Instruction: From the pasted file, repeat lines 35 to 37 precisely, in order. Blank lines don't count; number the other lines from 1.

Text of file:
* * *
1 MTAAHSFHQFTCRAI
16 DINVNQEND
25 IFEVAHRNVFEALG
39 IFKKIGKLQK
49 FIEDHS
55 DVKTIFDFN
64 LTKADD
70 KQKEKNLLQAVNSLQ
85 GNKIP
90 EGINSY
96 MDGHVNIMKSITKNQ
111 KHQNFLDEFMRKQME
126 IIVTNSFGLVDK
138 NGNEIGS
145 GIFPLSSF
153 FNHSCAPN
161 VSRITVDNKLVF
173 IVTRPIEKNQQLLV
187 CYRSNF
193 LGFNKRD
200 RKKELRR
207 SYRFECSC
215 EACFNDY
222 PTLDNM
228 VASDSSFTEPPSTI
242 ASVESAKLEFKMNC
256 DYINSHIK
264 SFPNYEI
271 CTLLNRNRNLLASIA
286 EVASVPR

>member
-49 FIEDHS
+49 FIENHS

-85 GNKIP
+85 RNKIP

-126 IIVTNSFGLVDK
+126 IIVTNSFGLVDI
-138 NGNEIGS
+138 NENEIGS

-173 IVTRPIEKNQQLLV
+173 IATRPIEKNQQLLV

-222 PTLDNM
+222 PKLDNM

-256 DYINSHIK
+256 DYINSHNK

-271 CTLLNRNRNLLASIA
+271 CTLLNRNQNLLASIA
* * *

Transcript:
+85 RNKIP

-126 IIVTNSFGLVDK
+126 IIVTNSFGLVDI